Exhibitions are cultural institutions with public appeal, in which “some of the most contested and thorny cultural and epistemological questions of the late twentieth century were fought out.” This study examines the material culture on display in the International Exhibition of Transport and Communication (IVA 65) of 1965 held in Munich, Germany with a focus on its formative role in the interpellation of gendered subject identity and cultural diplomacy during the cold war era. The Bureau of International Expositions (BIE) sanctioned the exhibition under the category of special Expo on 13 November 1962, fifteen months after the beginning of the construction of the Berlin Wall that reinforced the cold war division of Germany into east and west. In 1965, on the twentieth anniversary marking the end of World War II, the exhibition, spread over fifty hectares in Bavaria part near the city centre, opened on 25 June and operated for one hundred and one days. The official report counted 3,200,000 visitors including 385,000 from foreign nations. Visitor statistics betray gender specificity. While the exhibition was promoted as family-oriented event tourism, its specialist audience comprised mainly adult male visitors. 71 per cent of visitors were adult males. IVA 65 gave form to a masculine modernity with its privileging of large-scale industrial production, display of standardized material objects, and exhibition of productive, physical male industrial labour male labour. Under the leadership of Helmut Fischer, executive president of the IVA, and sponsorship of West German President Heinrich Lubke, planning, development, and organisational control over the exhibition remained in the hands of male officials. Female labour, by contrast, consisted primarily of service work. The display of mass transit and telecommunications, including airplanes, trains, ships, cargo trucks, passenger vehicles, rockets, satellites and space stations betrayed a decidedly masculine imagining of industrial modernity through history and into the future to a contemporary audience. At the same time, the commercially-oriented material culture on display mobilized a shift in perspective toward postmodern consumer society.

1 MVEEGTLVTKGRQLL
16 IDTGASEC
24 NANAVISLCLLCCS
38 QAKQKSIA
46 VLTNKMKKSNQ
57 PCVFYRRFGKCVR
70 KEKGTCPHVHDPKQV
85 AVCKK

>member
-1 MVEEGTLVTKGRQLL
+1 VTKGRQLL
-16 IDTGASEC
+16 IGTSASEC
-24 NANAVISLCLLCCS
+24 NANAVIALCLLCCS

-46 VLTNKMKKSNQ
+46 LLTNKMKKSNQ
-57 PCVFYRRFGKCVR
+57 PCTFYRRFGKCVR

A total of thirty-six nations and international participants took part in the exhibition. Officials adhered to the BIE mandate that exhibits be displayed in theme pavilions rather than national pavilion to promote international cooperation. Consequently, the exhibition promoted American-led “bridge-building” policies directing western engagement with European communist countries to foster a cooperative environment to deal with economic and political issues on a global scale. Yet, in its “power of making things visible”, IVA 65 was notable for the near absence of material goods of communist nations. This absence ensured that it secured in institutionalized and material form an official collective ‘memory of the modern’ defined as one of masculine productivity, individual consumption and mass mobility. While the East German press provided scant coverage of the exhibition, reporting on the eve of the exhibition, West Germany’s popular weekly news magazine Der Spiegel teased its readers with the prospects of the exhibition’s “All-out fun!” Above all, Germany’s first international exhibition proclaimed to the world that the nation’s citizens had earned the right to enjoy themselves again. (Show less)